It is vital to have a contingency plan in the event of a natural disaster.
This may include taking the following actions:
If you intend to evacuate your property and cannot take your animals with you, ensure they are in a safe place.
- Move livestock to higher ground if there is a risk that lower areas may become flooded. This may also mean opening gates and giving animals access to other paddocks or areas to escape rising waters or out of control bushfires. If possible, keep a map of where you are placing animals in case you are unable to return to your property and other people need to know where they are.
- Remove or clear flammable items – especially near where animals might be kept. Remove rugs and halters from horses as these can often burn or melt.
- Purchase emergency fodder supplies and store them in a safe place, preferably under cover. Ensure that animals have sufficient stocks of food, medication and water to last a period of emergency.
- Confine your animals in a safe place, preferably inside and under cover, and ensure they have access to plenty of water.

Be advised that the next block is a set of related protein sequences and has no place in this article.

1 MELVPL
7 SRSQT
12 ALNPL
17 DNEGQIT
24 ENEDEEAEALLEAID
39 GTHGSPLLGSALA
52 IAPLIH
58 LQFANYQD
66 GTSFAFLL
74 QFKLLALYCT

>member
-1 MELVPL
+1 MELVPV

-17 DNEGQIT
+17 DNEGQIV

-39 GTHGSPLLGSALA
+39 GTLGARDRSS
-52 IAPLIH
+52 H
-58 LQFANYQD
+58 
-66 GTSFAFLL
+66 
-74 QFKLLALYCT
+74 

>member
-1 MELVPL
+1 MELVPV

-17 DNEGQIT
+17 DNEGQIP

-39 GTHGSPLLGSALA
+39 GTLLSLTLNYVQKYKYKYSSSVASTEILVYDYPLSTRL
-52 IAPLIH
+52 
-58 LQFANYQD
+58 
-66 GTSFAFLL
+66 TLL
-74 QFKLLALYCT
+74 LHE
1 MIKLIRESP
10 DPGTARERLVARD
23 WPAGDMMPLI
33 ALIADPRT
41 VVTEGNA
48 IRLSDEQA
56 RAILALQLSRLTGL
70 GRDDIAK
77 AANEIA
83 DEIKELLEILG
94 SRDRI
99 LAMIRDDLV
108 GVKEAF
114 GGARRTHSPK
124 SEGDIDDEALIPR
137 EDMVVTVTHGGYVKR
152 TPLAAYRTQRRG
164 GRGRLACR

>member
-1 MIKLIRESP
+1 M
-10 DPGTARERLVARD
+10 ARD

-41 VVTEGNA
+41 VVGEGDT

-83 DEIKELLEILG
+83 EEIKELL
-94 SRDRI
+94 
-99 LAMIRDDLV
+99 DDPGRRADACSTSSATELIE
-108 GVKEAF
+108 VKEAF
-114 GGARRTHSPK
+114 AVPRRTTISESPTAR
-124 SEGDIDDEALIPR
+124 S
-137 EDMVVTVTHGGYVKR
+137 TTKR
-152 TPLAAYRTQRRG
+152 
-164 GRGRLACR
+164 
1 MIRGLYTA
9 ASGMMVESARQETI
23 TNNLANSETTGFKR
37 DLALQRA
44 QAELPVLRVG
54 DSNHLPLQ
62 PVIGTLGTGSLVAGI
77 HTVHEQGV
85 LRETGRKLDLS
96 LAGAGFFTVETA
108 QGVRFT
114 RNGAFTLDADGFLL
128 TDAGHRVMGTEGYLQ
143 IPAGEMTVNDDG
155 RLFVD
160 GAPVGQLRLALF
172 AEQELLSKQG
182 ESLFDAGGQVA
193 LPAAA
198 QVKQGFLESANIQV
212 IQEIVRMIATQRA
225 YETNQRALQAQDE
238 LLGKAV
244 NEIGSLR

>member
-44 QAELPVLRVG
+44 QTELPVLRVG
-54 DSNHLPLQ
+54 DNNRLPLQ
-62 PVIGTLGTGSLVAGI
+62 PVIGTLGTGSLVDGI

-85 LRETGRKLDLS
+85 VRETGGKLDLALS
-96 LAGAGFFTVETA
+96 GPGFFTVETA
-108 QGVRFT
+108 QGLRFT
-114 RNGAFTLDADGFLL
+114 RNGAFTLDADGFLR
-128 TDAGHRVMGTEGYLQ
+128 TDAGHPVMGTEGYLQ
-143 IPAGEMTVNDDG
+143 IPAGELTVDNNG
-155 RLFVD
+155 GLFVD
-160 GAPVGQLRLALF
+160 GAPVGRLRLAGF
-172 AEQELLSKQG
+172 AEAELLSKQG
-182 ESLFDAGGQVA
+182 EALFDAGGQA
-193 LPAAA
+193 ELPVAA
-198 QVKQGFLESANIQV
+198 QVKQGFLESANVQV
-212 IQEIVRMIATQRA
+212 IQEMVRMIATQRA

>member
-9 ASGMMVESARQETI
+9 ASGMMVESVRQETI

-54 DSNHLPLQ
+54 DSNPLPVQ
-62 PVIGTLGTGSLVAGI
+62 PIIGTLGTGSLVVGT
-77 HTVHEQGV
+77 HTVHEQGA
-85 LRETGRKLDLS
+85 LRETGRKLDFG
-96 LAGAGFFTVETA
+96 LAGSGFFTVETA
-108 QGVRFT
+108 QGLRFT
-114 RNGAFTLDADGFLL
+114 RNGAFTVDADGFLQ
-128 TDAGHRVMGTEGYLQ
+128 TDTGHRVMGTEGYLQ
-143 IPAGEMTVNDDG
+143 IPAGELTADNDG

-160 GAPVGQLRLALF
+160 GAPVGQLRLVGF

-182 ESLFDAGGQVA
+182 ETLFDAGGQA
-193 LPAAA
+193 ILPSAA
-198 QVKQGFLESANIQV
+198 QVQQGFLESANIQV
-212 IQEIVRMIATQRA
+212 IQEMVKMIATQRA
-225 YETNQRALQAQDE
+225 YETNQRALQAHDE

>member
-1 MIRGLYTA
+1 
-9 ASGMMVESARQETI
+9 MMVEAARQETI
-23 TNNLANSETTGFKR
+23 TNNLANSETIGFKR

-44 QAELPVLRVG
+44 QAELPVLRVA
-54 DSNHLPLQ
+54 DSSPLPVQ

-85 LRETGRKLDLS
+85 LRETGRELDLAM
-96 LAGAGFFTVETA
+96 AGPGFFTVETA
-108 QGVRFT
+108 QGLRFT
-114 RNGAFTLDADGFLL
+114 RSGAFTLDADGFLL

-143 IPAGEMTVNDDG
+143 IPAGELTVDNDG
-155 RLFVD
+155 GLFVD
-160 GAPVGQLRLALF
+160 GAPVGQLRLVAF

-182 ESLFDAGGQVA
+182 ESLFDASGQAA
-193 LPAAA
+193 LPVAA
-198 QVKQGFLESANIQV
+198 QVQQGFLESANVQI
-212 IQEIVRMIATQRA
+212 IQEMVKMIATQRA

- Ensure that animals can be identified to help facilitate their return in case they become lost and displaced. Effective methods of identification include brands, NLIS devices, microchips and name tags.
- Keep stock registers up to date and in a safe place.
- Secure loose objects around the home that may become airborne during high winds and cause damage to animals and property.
- Move animals to an alternative property if practical.
If you are in charge of an animal, you have a duty of care to that animal – no matter why you are in charge of it, what you are using it for or how long it will be in your care. Duty of care is based on the internationally recognised \’5 freedoms\’ of animal welfare.
If you have a duty of care for an animal, you are legally obliged by the Animal Care and Protection Act 2001 to provide \’appropriate care\’ for it by providing for its needs in a reasonable way.
- providing food and water
- providing accommodation or living conditions
- understanding your animal\’s normal behavioural patterns
- treating disease and injury
- handling the animal appropriately.
Caring for animals in natural disasters
There are some simple steps to follow when addressing the needs of animals in natural disasters:
- Make sure your animals have clean water and food.
- Be careful when handling animals, as they may be frightened or disorientated.
- Be aware of straying stock and wildlife, and be careful on the roads.
- Do not allow animals in extreme distress to suffer.
- Contact your local veterinarian regarding sick or injured animals, and contact the RSPCA or your local council regarding lost and found animals.
For more information see the Get Ready Queensland website @getready.qld.gov.au and Business Queensland @business.qld.gov.au